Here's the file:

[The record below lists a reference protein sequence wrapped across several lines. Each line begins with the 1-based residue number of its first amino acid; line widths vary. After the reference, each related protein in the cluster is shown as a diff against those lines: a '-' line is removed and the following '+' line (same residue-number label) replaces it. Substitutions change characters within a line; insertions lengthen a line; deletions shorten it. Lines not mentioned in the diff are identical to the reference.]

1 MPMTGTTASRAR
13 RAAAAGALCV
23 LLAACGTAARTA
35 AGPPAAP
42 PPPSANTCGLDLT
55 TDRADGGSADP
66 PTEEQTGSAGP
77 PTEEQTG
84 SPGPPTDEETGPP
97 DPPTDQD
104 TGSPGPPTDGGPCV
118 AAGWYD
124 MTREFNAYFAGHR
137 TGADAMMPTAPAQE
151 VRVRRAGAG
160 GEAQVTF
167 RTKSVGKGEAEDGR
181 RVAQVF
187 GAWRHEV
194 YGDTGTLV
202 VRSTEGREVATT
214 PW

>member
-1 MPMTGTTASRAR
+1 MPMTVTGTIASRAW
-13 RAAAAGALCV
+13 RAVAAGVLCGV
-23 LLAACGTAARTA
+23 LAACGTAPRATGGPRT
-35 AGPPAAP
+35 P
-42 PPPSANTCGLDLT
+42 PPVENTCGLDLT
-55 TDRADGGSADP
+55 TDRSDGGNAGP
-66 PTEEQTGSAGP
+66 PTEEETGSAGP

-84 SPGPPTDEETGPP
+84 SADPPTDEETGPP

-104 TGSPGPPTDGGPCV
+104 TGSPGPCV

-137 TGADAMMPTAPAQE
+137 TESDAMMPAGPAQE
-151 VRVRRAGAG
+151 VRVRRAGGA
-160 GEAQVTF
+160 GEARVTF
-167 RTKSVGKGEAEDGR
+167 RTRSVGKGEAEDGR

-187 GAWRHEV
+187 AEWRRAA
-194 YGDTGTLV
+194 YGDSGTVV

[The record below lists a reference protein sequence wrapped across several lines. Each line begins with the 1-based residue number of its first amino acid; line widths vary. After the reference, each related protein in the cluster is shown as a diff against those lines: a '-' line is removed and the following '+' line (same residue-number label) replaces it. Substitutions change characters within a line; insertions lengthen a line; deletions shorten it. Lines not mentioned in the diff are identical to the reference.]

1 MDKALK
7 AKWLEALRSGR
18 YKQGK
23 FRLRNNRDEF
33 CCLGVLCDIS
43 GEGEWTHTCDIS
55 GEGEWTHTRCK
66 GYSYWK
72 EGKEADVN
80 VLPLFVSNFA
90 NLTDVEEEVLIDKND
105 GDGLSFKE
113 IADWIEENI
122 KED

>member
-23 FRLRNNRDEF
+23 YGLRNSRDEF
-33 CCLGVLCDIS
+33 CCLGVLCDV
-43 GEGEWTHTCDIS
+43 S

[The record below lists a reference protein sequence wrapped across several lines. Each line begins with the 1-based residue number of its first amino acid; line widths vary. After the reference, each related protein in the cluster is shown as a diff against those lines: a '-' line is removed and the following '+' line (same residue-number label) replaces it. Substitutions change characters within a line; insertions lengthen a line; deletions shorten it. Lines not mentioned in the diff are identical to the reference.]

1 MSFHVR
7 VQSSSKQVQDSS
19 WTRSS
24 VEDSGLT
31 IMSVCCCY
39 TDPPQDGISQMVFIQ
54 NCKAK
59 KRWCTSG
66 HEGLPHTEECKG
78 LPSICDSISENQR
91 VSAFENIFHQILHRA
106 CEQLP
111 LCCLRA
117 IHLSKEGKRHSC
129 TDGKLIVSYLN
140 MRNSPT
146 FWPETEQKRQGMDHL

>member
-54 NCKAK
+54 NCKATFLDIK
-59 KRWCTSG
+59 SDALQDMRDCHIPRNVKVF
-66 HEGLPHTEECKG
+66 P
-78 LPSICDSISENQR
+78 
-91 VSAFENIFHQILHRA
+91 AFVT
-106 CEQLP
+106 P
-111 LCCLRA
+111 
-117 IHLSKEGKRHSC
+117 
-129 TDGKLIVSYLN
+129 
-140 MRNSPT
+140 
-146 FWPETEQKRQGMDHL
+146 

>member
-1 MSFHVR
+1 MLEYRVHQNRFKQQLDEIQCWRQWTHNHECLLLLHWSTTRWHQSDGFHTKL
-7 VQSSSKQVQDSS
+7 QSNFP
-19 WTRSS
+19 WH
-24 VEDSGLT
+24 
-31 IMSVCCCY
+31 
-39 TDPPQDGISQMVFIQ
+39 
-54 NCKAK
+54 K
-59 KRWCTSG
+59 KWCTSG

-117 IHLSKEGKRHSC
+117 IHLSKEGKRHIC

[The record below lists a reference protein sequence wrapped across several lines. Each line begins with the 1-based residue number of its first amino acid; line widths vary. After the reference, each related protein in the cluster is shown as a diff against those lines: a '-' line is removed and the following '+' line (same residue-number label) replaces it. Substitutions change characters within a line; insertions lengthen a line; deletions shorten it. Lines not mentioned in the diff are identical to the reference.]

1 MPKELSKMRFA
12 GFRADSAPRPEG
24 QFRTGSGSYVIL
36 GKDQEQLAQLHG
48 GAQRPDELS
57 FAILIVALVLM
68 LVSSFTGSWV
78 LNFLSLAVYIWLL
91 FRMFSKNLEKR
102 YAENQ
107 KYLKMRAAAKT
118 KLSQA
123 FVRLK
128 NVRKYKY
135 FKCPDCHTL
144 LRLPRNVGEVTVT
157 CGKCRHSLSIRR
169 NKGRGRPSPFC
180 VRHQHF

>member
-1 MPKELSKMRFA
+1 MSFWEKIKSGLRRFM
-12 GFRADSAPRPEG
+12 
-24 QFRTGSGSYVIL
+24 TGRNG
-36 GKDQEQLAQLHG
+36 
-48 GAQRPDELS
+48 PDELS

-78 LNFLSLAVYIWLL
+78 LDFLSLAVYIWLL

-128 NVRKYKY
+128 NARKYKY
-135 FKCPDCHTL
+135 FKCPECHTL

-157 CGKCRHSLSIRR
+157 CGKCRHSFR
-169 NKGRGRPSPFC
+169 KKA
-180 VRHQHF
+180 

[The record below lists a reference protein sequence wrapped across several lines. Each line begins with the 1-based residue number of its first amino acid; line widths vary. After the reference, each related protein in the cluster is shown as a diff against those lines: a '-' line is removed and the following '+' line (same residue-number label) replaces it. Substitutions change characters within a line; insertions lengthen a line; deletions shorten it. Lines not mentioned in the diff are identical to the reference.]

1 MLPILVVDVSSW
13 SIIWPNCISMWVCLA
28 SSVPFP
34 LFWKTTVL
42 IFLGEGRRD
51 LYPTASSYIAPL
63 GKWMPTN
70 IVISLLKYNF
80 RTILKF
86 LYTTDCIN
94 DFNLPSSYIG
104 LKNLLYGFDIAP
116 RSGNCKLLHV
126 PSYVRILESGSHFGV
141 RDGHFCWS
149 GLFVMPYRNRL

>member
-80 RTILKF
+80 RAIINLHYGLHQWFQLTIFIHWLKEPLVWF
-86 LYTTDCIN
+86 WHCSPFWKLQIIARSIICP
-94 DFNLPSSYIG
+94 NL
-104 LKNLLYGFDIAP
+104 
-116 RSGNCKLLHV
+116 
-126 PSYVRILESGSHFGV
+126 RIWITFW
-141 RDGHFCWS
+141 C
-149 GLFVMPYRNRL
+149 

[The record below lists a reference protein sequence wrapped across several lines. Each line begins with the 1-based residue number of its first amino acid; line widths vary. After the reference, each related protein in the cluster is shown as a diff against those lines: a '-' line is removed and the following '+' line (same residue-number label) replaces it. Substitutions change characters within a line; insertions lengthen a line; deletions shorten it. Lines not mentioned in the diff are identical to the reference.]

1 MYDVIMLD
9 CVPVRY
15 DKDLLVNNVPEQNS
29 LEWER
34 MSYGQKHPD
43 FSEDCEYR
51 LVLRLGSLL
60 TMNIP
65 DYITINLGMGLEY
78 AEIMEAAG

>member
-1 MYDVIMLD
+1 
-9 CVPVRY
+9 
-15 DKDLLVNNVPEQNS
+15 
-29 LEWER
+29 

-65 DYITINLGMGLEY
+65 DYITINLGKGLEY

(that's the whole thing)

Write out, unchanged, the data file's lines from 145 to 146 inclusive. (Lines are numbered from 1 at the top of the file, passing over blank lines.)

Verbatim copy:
78 LNFLSLAVYIWLL
91 FRMFSKNLEKR